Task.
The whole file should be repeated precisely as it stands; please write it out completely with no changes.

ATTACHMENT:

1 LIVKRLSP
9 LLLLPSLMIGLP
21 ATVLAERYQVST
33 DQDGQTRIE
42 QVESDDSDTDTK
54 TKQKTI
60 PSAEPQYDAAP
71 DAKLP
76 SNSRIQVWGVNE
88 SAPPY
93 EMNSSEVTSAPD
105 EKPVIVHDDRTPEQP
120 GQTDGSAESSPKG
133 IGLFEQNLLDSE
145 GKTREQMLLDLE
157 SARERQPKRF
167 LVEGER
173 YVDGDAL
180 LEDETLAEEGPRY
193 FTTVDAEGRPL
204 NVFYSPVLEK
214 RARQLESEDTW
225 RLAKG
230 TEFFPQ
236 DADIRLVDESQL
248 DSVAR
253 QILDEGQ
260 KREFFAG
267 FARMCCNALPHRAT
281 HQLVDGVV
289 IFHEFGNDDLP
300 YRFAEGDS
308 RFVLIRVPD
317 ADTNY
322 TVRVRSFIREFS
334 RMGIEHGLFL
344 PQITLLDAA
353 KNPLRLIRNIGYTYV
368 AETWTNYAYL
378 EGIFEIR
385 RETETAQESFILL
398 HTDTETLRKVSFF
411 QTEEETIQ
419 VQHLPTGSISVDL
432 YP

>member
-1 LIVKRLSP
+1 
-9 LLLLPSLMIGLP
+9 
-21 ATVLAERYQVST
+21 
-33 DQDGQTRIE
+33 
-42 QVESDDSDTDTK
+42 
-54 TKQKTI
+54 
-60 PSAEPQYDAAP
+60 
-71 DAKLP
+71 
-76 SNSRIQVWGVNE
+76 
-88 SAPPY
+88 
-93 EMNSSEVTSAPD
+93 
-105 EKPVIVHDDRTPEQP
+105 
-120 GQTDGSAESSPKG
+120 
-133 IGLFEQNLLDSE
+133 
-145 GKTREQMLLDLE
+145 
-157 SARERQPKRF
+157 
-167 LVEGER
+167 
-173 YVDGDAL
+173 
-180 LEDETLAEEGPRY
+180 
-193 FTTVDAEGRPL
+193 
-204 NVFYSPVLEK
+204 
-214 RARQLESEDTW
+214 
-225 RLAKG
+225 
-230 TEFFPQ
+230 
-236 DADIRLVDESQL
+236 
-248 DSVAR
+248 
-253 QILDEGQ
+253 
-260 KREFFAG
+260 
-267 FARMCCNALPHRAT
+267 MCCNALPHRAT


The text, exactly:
1 LIVKRLSP
9 LLLLPSLMIGLP
21 ATVLAERYQVST
33 DQDGQTRIE
42 QVESDDSDTDTK
54 TKQKTI
60 PSAEPQYDAAP
71 DAKLP
76 SNSRIQVWGVNE
88 SAPPY
93 EMNSSEVTSAPD
105 EKPVIVHDDRTPEQP
120 GQTDGSAESSPKG
133 IGLFEQNLLDSE
145 GKTREQMLLDLE
157 SARERQPKRF
167 LVEGER
173 YVDGDAL
180 LEDETLAEEGPRY
193 FTTVDAEGRPL
204 NVFYSPVLEK
214 RARQLESEDTW
225 RLAKG
230 TEFFPQ
236 DADIRLVDESQL
248 DSVAR
253 QILDEGQ
260 KREFFAG
267 FARMCCNALPHRAT
281 HQLVDGVV
289 IFHEFGNDDLP
300 YRFAEGDS
308 RFVLIRVPD
317 ADTNY
322 TVRVRSFIREFS
334 RMGIEHGLFL
344 PQITLLDAA
353 KNPLRLIRNIGYTYV
368 AETWTNYAYL
378 EGIFEIR
385 RETETAQESFILL
398 HTDTETLRKVSFF
411 QTEEETIQ
419 VQHLPTGSISVDL
432 YP

>member
-1 LIVKRLSP
+1 
-9 LLLLPSLMIGLP
+9 
-21 ATVLAERYQVST
+21 
-33 DQDGQTRIE
+33 
-42 QVESDDSDTDTK
+42 
-54 TKQKTI
+54 
-60 PSAEPQYDAAP
+60 
-71 DAKLP
+71 
-76 SNSRIQVWGVNE
+76 
-88 SAPPY
+88 
-93 EMNSSEVTSAPD
+93 
-105 EKPVIVHDDRTPEQP
+105 
-120 GQTDGSAESSPKG
+120 
-133 IGLFEQNLLDSE
+133 
-145 GKTREQMLLDLE
+145 
-157 SARERQPKRF
+157 
-167 LVEGER
+167 
-173 YVDGDAL
+173 
-180 LEDETLAEEGPRY
+180 
-193 FTTVDAEGRPL
+193 
-204 NVFYSPVLEK
+204 
-214 RARQLESEDTW
+214 
-225 RLAKG
+225 
-230 TEFFPQ
+230 
-236 DADIRLVDESQL
+236 
-248 DSVAR
+248 
-253 QILDEGQ
+253 
-260 KREFFAG
+260 
-267 FARMCCNALPHRAT
+267 MCCNALPHRAT